The inferences that can be drawn from the poem are all significant pointers to the concept of ‘knowledge’ in the present day world. The more intimately we correlate ‘knowledge’ with a body of facts that can be attained through conscious labour, the more we err and move away from the true nature of knowledge, for its attainment has an intuitive role that goes beyond the perimeters of conscious intellect. Secondly, contrary to the contemporary approach to ‘knowledge’ that inherently presupposes a schism between ‘knowledge’ and the man who knows or does not, true knowledge lies within man and not without. Thirdly, ignorance is merely the failure to understand and unravel the worth of knowledge within. These three corollaries are central to our understanding of knowledge as ‘tapasya’, as ‘askesis’, and as a redirection of our consciousness towards our inner self for unraveling the nature and purpose of existence in the Divine scheme of things. - Rudrashis Datta
1 Sri Aurobindo, The Life Divine, p.489, Sri Aurobindo Ashram, Pondicherry, 6th edition, 2001
2 Ibid, The Rishi, Collected Poems, Sri Aurobindo Ashram, Pondicherry, 1st edition, 1972
Note: The above article has been written for ‘The Awakening Ray’ and it is original. It has not been published anywhere and is not awaiting publication elsewhere. (ed: the author’s original title: ‘Integral Approach to Knowledge: an illustration’)

Education in Mirambika is a spiritual process

Whenever there is an endeavour to extend the limits of the ordinary, there is a questioning - will it succeed? Doubts, scepticism, derision, anger, fear...... various reactions surface. The following is a first-hand account by one of the students who did her education in an Integral Education school - Mirambika (a Free Progress School), New Delhi, since the age of three. It provides an insight into the ‘success’ of the experiment, as well as how it is perceived by someone on whose behalf ‘the society’ is anxious....... It is especially relevant as this July Mirambika has completed 25 years.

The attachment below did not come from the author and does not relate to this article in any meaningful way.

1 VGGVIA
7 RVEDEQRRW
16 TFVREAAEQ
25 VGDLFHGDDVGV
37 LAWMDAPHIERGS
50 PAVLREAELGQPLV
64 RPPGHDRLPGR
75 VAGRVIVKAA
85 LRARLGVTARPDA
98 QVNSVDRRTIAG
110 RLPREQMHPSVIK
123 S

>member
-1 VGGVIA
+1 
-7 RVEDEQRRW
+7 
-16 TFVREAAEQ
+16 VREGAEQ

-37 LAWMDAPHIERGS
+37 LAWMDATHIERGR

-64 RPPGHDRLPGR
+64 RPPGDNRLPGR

Mirambika….hmmm….it is really so difficult to tell people what it is because people’s minds are so compartmentalised into angular boxes that they cannot cognise in curved thoughts (which is what you require to understand Mirambika). And, also because Mirambika itself is so difficult to explain – only one word can totally encapsulate its reality – i.e. the word ‘Mirambika’!!

To begin with, it is based on Sri Aurobindo’s and The Mother’s philosophy of education, and of life in general. But before I expand on that I should give you an overview of what the system appears to be like on the exterior, so you can understand the philosophy better; as these are the things in which the concept of Mirambika manifests.

Hmmm…now, we never gave exams as students of Mirambika before the tenth grade. Mirambika does not believe in examinatory-evaluation systems. Neither does Mirambika believe in competition. Something I picked up from Mirambika is to not be competitive, because I do not believe in performing well and reaching new heights only to out-perform others. I strive for new heights to address my own progress and responsibilities. Promotion of students therefore, is not based on exams. Mirambikans do not wear uniforms, as that too is against the belief system of Mirambika. Why should there be uniforms? We spent half our day in school, we got three meals in school, we cleaned our own classrooms and corridors. In fact, there are no classrooms; we just had rooms – open! Walls did not go up to ceiling. The whole building is very open, with a lot of lobbies and courtyards.

There were about ten children per class and two teachers per ten children. And so, everyone knew everyone else. On birthdays, the whole school would be wishing the birthday child! If some kid made the grave mistake of bringing chaat-masala to school the whole school would end up running after her/him! We sat on the floor, in a circle, not in rows and columns. But, we spent half our day in the library. There were no black-boards as there were no ‘classes’ per se.

We studied by doing projects, which we did solely on our own, using teachers as resource persons. These projects could be on absolutely anything! That was entirely the student’s discretion. I have done projects on bizarre things like Monsters! Rocks! Food! Movies! Houses! And it was the teacher’s job to chalk out a curriculum in the purview of this topic that would help the student learn something. So, in ‘monsters project’ I ended up reading a lot of legendary stories of different cultures. I learnt the art technique of papier-mâché; and by the end of it I had a very well-formed opinion of my own on monsters! I was all of ten! Similarly, in ‘rocks’ we ended up building a rock garden, with a slide made of cement (which we hand-crafted ourselves). In ‘food’, we had different people coming each day, teaching us to cook foods of different ethnicities!